Mr. Kiir's running mate, Mr. Machar, led a 1991 split in rebel ranks that proved a serious setback for the movement and caused the deaths of thousands in the subsequent infighting. It took the rebels the rest of the decade to slowly re-unify, and root grievances remain.  Last year, over 2500 were killed in the South and over 350,000 displaced during internal clashes.

    Even the party's critics admit the southern rebels were handed a tall task in the peace deal, granted reign over one of the world's most undeveloped stretches, while possessing little institutional capacity to carry out much immediate change.

    One unexpected turn of events struck SPLM especially hard.  Just months after the peace deal was signed, the party lost its charismatic leader, John Garang, who is revered postmortem as a near-god across much of South Sudan. While SPLM immediately rallied behind Mr. Kiir, the last remaining member of the rebellion's founding inner circle, detractors say he lacks his predecessor's political vision and tenacity.

    If the region gets its independence, Mr. Kiir and SPLM will be given the chance to prove critics wrong.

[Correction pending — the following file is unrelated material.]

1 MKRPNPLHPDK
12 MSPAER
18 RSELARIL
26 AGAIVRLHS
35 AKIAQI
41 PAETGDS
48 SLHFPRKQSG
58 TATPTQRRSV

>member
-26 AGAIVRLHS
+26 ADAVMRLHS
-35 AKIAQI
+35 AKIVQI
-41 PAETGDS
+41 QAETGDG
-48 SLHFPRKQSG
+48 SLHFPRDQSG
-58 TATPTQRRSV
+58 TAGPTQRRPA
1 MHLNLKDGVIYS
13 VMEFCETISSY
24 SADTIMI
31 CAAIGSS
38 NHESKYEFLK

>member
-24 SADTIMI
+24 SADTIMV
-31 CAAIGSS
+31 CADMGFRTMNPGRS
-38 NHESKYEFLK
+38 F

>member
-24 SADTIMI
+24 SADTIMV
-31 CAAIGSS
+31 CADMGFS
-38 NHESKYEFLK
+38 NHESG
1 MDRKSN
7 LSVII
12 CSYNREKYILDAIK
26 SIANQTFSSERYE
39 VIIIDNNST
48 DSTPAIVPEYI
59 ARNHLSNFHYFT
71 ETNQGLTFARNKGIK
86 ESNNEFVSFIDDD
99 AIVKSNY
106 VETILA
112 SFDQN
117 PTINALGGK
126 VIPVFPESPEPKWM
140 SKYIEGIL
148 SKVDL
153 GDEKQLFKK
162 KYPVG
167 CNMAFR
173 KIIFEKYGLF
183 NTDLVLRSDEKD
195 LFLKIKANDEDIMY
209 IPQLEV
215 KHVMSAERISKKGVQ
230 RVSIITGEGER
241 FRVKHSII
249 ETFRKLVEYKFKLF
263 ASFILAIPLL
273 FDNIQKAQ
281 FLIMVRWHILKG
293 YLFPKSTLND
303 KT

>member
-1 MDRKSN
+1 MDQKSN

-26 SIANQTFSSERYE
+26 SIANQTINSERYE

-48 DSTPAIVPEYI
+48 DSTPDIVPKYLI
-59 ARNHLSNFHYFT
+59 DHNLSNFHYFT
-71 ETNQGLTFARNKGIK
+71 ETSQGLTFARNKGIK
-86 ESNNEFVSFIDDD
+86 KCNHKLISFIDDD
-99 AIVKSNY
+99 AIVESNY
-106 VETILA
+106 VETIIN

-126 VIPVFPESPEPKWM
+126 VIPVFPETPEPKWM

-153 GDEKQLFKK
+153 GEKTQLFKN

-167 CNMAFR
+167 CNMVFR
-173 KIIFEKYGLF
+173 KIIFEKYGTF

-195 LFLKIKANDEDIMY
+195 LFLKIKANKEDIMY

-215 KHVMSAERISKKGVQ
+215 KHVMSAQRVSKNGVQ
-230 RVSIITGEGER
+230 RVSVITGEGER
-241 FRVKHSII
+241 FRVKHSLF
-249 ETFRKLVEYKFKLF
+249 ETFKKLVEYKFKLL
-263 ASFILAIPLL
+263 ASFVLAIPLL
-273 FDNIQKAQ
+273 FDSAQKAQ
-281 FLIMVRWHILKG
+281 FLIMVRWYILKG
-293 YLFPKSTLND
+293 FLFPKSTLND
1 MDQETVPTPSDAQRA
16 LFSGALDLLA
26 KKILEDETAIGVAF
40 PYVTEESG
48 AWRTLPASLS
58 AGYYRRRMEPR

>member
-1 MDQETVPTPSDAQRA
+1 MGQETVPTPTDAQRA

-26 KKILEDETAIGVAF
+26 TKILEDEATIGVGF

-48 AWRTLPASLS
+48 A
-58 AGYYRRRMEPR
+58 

But for now, the former rebels are urging the Southern Sudanese to remember the peace deal signed five years back and focus on another vote less than one year ahead.  At that time, they say, the people can claim their long-sought prize.

    You May Like

    Ethiopia's Anti-terrorism Law: Security or Silencing Dissent?

    Yonatan Tesfaye was detained in December 2015 on charges under Ethiopia's Anti-Terrorism Proclamation; eleven statements from his Facebook page were used as evidence

    Egypt Orders Trial for Journalists Charged With Harboring Reporters

    Order targets journalists' union chief Yehia Qalash, Khaled al-Balshy and Gamal Abdel Rahim for allegedly spreading false news, harboring fugitive colleagues

    Nigerian Oil Production Falls as Militant Attacks Take Toll